The Second Amendment states that “A well regulated Militia, being necessary to the security of a free State, the right of the people to keep and bear Arms, shall not be infringed.” Prior to its two recent decisions, District of Columbia v. Heller (2008), and McDonald v. Chicago (2010), the Supreme Court limited the right to the needs of a well-regulated militia, as opposed to a free-standing individual right. Accordingly, in United States v. Miller (1939), the court held that the “obvious purpose” of the Second Amendment was “to assure the continuation and render possible the effectiveness of [militia] forces.” Many interpreted the Miller decision to subordinate the right to keep and bear arms to the right to a state militia, such that there exists no individual fundamental right as such. Many, however, challenged this view, arguing that the obvious import of the right to keep and bear arms must encompass an individual right, grounded in the natural right to self-preservation, as well as the historical practice throughout the nation’s history of individuals keeping firearms.
Moreover, prior to McDonald, the Court had not ruled that the Fourteenth Amendment incorporated the Second Amendment against the states. Thus, state laws regulating firearms were generally immune from Second Amendment challenges.
In Heller, the Court, by a 5-4 vote, held that the right to keep and bear arms is an individual right based in the right of self-defense, and thus not subordinate to a more general right to maintain a well-regulated militia. By another 5-4 vote, the Court in McDonald ruled that the right to keep and bear arms is a fundamental right. Accordingly, the court incorporated the right against the states. Under the prevailing interpretation, then, the states are quite limited in their ability to regulate the right to keep and bear arms.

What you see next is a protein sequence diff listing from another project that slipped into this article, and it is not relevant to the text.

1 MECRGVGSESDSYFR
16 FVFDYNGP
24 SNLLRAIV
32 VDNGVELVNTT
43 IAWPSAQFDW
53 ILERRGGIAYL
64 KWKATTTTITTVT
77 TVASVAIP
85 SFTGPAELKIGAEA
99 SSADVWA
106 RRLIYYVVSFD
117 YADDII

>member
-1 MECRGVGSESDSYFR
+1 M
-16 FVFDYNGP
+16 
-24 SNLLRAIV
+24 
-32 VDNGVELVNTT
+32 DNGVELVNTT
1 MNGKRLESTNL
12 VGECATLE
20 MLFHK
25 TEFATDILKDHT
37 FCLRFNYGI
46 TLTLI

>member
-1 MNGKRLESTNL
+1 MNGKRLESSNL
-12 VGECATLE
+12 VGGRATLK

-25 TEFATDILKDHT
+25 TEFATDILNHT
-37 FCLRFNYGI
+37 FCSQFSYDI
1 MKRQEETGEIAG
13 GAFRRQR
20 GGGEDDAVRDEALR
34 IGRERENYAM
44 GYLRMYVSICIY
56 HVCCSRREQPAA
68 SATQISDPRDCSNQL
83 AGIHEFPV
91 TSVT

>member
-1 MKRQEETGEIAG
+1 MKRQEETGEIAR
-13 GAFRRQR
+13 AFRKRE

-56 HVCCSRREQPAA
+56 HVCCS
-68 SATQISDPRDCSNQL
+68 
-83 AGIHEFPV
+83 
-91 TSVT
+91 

Citation: 554 U.S. 570.
Issue: Whether the District of Columbia’s law restricting registration and possession of firearms violates the Second Amendment rights of individuals.
Outcome: Yes. The Second Amendment, based in the individual right to self-preservation, protects an individual right to possess a firearm unconnected with service in a militia.
Author of Opinion: Justice Antonin Scalia.
At the time of this case, the District of Columbia generally prohibited the possession of handguns. It was forbidden to carry an unregistered firearm, and the registration of handguns was prohibited. The District also required residents to keep their lawfully owned firearms “unloaded and disassembled or bound by a trigger lock or similar device” unless located in a place of business or are being used for lawful recreational activities.
Heller, a D.C. special police officer authorized to carry a handgun while on duty at the Thurgood Marshall Judiciary Building, applied for a registration certificate for a handgun that he wished to keep at home, but the District refused. He thereafter filed a lawsuit claiming that his Second Amendment rights had been violated.
Writing for the 5-person majority, Justice Scalia began by dividing the text of the Amendment into what he referred to as the “prefatory” and “operative” clauses. The “prefatory” clause is contained in the initial language (“[a] well regulated Militia being necessary to the security of a free State”), whereas the “operative” clause bears the remaining words of the Amendment (“the right of the people to keep and bear arms”). After an extensive textual and historical analysis, Justice Scalia concluded that the operative clause guaranteed a preexisting individual right to keep and bear arms for purposes of self-defense. As to the prefatory clause, Justice Scalia ruled that it helped put in context, but did not limit, the more essential underlying individual right: “[t]he prefatory clause does not suggest that preserving the militia was the only reason Americans valued the ancient right; most undoubtedly thought it even more important for self-defense and hunting.”
Justice Stevens wrote the four-person dissent, in which he argued that the right in question must be understood, and properly limited, to the militia context. Thus understood, the Second Amendment does not protect an individual right, but rather a collective right associated with militias. Justice Stevens maintained that the Second Amendment was intended to allay concerns that the federal government might disarm the states.
. . . The two sides in this case have set out very different interpretations of the Amendment. Petitioners and today’s dissenting Justices believe that it protects only the right to possess and carry a firearm in connection with militia service. Respondent argues that it protects an individual right to possess a firearm unconnected with service in a militia, and to use that arm for traditionally lawful purposes, such as self-defense within the home.